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Madison's Manufacturing

 Great Northern Pulp and Paper Mills

In 1903, Madison was described as one of the state's leading towns in amount and importance of our manufactured goods.

Many mills sprang up along the Kennebec River including the 1881 Madison Woolen Mill, the 1887 Indian Spring Woolen Company and Somerset Woolen in East Madison.  These mills have long since closed their doors.

In 1899, just after installing a paper machine, the Manufacturing Investment Company went out of business, and was later taken over by Great Northern Paper Company.  It was there, that the company rolled out its first paper.  In the 1960's Great Northern moved its operations to Millenocket, but paper making in Madison continued with Kennebec Paper through the 1970's and ultimately Madison Paper from 1980 to 2016.  

With the decline for super-calendar paper the mill closed in May of 2016.  Currently plans are being developed to repurpose the site for a waste to energy facility.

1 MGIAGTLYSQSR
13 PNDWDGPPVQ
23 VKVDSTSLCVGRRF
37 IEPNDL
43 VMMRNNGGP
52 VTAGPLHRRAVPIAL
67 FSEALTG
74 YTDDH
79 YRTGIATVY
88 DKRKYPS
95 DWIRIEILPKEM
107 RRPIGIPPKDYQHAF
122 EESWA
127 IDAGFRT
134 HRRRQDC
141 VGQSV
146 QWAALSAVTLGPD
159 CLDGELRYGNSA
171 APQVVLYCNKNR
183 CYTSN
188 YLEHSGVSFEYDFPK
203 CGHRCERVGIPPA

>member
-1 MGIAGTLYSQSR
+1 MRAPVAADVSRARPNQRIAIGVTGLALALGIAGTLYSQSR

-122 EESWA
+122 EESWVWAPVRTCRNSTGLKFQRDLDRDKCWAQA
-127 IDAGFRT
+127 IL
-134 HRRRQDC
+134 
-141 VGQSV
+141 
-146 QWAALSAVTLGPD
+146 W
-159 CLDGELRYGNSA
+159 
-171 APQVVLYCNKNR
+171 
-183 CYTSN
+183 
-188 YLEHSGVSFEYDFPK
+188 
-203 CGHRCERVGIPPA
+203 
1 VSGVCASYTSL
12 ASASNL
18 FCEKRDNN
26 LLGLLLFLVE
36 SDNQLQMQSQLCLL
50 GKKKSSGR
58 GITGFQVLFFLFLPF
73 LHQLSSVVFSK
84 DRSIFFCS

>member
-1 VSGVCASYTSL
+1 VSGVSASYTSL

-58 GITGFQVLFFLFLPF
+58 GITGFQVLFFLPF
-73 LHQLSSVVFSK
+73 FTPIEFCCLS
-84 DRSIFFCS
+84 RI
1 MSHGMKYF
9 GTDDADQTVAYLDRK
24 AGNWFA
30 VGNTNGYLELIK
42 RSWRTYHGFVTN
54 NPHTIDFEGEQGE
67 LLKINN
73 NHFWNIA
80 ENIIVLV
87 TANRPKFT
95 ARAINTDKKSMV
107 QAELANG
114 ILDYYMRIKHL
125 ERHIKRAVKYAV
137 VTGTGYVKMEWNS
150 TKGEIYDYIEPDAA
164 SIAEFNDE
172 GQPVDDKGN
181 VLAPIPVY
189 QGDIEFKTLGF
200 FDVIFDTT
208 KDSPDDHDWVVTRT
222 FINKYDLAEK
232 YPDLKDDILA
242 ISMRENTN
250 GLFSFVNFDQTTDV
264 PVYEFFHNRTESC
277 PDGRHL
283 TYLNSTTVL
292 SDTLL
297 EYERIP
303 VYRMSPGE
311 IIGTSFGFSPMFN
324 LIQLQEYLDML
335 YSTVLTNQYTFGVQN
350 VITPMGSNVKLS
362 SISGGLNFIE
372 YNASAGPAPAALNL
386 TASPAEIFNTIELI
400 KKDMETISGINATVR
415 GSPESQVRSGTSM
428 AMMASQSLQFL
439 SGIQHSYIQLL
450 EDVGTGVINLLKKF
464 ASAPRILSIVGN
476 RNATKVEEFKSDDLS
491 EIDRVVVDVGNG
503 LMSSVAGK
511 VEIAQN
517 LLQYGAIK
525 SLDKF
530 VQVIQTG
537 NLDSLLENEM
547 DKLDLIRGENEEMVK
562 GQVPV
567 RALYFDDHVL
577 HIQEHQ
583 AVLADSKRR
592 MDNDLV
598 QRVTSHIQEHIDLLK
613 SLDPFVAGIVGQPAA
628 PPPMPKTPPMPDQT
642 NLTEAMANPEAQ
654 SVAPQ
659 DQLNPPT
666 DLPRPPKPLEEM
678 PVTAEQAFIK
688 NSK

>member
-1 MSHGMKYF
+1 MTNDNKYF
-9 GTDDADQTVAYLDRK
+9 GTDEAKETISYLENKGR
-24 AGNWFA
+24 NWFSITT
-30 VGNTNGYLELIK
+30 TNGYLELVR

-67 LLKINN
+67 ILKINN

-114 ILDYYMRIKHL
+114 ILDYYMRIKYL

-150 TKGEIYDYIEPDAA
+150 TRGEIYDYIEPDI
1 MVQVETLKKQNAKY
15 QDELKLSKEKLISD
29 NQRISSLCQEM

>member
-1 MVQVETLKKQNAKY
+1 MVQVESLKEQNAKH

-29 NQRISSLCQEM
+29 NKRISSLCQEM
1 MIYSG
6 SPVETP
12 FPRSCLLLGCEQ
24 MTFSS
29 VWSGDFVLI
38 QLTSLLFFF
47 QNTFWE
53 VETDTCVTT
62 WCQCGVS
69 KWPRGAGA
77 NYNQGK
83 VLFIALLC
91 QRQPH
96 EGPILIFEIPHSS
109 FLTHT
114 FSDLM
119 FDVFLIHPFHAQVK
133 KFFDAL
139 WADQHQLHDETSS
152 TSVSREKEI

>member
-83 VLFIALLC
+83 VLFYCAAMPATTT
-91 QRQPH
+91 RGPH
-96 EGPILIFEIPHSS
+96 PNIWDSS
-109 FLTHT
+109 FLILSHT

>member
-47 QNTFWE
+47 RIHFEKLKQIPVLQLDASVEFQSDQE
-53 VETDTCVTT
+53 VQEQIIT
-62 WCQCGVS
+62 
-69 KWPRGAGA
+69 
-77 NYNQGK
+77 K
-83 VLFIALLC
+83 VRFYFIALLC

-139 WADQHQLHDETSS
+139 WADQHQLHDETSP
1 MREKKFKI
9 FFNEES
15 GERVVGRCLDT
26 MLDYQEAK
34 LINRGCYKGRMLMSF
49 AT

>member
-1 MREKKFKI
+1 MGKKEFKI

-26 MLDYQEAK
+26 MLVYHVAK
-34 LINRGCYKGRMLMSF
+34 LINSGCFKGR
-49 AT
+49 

American Woolen Mill was famous for making cloth for women's coats.  At one time, this mill employed 1,500 people, busy with three shifts a day just prior to World War II.  They got contracts from the Navy and they made Navy Blue Indigo cloth for uniforms.  Business was booming until the War was over, then everything was moving south. 

It was a sad day for Madison in 1948, when at a Town Meeting, Deering Milliken announced that he was moving his operations south.  About 1950, the mill was sold at public auction to Melvin Lane who converted it into a plastics manufacturing plant.  It was short lived.

Madison July 4th 1903Madison July 4th 1903As with most industries of this sort, the once-great mills changed hands and even identities many times and eventually closed or moved their operations.

While many manufacturing jobs are going overseas, a brand-new company --Ultra Fine Line, relocated their business to Madison in 2006.  The company, owned by Byron Crowe, is busy filling orders for its plastic string that is wound onto reels and shrink-wrapped.  Located in the old Ferris Supply Co. building on Pearl Street, the thin twine is availabe in yellow, orange or pink.  Ultra Fine Line is one of a small percentage of new businesses that make goods instead of delivering services.  

These days the production of energy is the primary industry in Madison with one of the State's largest Solar Arrays, two hydro-electric dams and access to natural gas.